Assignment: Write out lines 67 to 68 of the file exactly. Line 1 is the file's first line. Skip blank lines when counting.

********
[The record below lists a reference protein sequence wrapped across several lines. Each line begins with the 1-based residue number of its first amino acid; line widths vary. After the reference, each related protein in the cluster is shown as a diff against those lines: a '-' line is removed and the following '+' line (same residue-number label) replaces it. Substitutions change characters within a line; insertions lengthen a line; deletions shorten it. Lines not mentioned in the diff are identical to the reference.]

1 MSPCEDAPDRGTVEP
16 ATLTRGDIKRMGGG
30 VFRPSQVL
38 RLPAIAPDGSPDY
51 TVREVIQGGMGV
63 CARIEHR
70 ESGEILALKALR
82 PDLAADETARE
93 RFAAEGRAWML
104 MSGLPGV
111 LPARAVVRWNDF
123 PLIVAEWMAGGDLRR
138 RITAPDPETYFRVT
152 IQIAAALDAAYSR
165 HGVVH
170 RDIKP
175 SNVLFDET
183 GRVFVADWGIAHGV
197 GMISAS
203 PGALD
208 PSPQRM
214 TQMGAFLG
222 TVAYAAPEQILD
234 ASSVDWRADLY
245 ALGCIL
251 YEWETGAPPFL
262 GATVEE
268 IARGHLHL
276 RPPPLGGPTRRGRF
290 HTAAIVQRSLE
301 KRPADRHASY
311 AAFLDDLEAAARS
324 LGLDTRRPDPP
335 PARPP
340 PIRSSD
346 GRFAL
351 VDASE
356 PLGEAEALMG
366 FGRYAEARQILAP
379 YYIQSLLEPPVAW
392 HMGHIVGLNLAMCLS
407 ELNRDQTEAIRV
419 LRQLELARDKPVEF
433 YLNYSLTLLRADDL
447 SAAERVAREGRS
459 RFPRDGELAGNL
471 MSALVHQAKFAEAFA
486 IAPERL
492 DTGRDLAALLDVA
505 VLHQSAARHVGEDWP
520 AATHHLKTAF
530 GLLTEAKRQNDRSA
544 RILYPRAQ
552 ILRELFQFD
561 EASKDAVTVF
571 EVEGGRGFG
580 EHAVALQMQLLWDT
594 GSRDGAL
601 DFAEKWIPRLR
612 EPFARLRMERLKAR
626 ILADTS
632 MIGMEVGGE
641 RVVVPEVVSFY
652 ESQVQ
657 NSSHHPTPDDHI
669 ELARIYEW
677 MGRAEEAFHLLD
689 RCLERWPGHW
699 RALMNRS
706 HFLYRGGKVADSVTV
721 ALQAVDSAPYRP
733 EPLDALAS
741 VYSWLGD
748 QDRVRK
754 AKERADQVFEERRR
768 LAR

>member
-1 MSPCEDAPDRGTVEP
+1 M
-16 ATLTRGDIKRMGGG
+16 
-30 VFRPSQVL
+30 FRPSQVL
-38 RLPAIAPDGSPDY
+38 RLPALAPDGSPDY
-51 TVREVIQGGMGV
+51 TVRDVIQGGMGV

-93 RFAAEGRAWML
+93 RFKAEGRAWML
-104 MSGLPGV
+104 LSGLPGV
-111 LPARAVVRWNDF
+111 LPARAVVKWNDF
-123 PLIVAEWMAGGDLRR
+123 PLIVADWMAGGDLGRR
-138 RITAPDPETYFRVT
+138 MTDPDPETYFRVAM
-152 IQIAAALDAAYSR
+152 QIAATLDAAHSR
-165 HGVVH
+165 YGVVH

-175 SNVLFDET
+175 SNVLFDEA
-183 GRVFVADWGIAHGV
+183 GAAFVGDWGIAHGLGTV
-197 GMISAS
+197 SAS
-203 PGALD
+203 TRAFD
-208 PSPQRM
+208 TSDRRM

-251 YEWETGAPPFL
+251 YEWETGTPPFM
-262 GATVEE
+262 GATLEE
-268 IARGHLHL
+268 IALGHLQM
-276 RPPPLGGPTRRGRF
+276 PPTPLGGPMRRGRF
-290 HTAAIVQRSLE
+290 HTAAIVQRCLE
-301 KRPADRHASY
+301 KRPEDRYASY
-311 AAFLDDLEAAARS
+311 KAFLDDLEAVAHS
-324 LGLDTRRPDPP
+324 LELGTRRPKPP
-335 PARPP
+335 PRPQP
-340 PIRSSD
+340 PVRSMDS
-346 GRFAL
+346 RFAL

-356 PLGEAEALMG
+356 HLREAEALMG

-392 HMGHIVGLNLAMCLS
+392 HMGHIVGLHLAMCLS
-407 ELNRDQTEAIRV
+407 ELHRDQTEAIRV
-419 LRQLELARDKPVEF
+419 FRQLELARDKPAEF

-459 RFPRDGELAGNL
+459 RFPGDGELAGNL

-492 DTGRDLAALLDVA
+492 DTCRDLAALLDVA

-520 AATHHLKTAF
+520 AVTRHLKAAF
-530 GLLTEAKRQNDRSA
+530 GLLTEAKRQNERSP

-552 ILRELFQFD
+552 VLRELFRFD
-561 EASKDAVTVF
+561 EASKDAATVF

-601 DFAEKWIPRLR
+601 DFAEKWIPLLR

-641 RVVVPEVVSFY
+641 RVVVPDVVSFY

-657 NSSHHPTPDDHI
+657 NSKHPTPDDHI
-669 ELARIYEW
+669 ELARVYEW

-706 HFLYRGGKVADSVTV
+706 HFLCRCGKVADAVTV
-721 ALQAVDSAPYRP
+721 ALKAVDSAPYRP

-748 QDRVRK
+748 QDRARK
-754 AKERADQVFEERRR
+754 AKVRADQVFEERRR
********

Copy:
669 ELARIYEW
677 MGRAEEAFHLLD